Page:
The secret to maximizing risk reduction from asset class diversification is to include as many uncorrelated assets in a portfolio as possible and weighting them appropriately. 3Summit portfolios include more uncorrelated assets than a conventional portfolio and we increase the weighting of the most uncorrelated assets. This is the reason you will see unique assets like gold and inflation protected securities in the portfolios we design in much larger allocations than conventional portfolios
Layer 2 – Economic diversification
Economic diversification is the jet fuel of risk reduction and is the primary reason why multi-dimensional portfolios have historically succeeded in reducing the risk of a similar conventional portfolio, in some cases by more than half.
The economic cycle (or business cycle) is the boom and bust cycle that markets have historically repeated through time. The key to preserving capital by limiting downside risk is designing portfolios that are diversified across the different economic environments caused by the economic cycle. Economic diversification is a different dimension of conventional diversification entirely and has the greatest impact on lowering a portfolios tendency to experience large losses. The reason economic diversification is so effective is because the economic cycle is the most significant economic force impacting the value of all securities. Economic diversification seeks to expose a portfolio to a consistent level of risk regardless of what phase of the economic cycle a market is in.
The economic cycle has four primary economic phases, and each type of security reacts differently to each phase. 3Summit makes sure to include assets in portfolios that do well in each specific phase of the economic cycle. The weighting of those assets is designed to spread the risk as evenly as possible across the four economic phases so that the portfolio performs consistently regardless of what phase of the economic cycle the markets are in. Conventional portfolios do not consider the economic cycle, so they are exposed to certain phases heavily and not at all to other phases. This results in large drawdowns and higher volatility when the markets enter a phase where the conventional portfolio has no or immaterial exposure to assets that do well in that phase.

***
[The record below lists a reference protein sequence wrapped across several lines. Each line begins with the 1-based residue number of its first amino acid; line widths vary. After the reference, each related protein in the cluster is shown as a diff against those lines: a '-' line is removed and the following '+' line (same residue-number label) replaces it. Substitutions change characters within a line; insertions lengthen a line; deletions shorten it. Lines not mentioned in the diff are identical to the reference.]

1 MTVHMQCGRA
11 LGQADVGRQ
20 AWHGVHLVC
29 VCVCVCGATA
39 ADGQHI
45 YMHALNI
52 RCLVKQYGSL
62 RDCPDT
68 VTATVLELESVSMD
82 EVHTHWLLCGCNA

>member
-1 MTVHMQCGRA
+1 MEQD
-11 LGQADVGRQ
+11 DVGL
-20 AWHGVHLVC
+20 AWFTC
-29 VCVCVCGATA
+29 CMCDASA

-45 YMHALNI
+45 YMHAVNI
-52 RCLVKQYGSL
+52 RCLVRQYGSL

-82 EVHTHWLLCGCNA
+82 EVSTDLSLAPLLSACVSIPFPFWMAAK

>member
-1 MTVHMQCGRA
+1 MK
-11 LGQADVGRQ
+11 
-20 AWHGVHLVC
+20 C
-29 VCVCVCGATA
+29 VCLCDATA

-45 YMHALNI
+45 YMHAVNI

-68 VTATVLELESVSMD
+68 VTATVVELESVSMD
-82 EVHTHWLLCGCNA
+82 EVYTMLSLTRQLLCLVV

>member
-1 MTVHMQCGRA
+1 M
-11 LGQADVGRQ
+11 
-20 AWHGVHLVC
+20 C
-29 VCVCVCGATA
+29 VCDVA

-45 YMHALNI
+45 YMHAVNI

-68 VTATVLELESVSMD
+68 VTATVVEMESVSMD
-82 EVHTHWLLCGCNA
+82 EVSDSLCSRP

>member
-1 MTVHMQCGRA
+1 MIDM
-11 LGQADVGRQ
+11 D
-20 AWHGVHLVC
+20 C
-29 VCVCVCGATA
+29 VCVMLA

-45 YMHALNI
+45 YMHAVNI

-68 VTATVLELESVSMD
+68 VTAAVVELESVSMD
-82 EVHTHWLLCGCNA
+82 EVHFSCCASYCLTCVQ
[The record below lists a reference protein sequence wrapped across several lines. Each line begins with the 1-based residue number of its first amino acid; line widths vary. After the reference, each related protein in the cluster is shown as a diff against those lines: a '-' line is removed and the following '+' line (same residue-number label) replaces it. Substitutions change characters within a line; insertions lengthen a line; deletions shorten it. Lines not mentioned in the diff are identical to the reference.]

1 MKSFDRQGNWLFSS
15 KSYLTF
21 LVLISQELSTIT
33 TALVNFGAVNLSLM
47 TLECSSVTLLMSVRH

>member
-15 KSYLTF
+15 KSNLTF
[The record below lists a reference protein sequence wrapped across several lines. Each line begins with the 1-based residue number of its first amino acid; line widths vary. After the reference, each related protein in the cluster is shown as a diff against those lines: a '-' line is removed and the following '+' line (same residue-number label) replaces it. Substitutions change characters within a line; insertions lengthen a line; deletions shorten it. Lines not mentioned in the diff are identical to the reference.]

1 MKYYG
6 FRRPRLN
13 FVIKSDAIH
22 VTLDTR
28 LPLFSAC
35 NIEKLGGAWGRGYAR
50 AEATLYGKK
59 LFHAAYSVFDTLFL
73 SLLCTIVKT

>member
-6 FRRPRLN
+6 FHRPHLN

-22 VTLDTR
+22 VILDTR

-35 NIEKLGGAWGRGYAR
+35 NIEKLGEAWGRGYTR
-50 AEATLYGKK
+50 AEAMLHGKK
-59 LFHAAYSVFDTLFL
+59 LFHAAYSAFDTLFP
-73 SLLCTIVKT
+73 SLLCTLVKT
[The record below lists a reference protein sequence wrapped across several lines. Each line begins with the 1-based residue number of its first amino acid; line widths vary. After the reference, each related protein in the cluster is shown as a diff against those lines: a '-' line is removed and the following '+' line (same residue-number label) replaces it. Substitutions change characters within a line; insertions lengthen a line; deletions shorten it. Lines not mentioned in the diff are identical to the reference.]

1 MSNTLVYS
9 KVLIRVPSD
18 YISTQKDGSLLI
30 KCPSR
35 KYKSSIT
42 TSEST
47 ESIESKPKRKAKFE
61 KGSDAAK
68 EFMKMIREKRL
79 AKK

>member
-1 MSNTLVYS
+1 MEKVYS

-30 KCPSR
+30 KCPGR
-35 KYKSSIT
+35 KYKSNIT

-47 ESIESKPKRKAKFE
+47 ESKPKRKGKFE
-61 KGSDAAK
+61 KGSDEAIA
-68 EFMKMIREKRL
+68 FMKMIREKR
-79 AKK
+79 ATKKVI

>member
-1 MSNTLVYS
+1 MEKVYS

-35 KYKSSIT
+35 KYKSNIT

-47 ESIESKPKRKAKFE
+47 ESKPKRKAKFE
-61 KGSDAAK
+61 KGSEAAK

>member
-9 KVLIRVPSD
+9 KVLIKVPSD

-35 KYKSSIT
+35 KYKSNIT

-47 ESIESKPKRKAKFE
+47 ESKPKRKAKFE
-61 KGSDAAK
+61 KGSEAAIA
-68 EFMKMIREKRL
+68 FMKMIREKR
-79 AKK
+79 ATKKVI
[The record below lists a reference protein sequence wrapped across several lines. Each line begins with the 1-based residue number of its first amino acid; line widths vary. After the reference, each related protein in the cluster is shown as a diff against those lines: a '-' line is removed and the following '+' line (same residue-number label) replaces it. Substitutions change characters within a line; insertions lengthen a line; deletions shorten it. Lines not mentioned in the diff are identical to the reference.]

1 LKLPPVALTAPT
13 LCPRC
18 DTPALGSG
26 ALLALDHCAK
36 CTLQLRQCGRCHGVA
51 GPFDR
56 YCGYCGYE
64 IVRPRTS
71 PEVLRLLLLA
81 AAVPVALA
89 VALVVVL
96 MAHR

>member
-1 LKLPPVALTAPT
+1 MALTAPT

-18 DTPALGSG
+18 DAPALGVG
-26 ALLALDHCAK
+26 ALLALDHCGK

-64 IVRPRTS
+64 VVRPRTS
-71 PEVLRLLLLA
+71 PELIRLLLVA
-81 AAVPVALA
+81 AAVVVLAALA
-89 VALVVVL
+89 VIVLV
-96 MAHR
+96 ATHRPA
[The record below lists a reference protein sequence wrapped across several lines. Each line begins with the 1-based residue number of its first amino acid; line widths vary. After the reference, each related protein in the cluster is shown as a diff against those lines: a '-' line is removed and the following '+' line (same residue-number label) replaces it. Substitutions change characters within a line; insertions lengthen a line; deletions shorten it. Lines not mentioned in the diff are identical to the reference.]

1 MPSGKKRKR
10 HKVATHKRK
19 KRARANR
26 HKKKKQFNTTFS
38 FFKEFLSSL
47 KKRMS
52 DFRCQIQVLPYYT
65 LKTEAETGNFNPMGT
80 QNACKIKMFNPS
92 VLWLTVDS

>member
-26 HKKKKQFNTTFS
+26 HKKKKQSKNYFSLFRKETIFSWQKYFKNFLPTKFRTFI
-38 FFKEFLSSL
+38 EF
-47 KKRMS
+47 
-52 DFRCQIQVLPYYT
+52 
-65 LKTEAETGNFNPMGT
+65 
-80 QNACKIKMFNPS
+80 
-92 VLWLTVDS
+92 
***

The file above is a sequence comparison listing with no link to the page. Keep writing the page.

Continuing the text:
Layer 3 – Regional diversification
Regional diversification means investing globally and not just in the United States. Regional diversification complements economic diversification because international economies operate independently of the U.S. economy and therefore have their own economic cycle. Independent economies are likely to be in different phases of their economic cycles at different times which enhances economic diversification.
Layer 4 – Source of returns diversification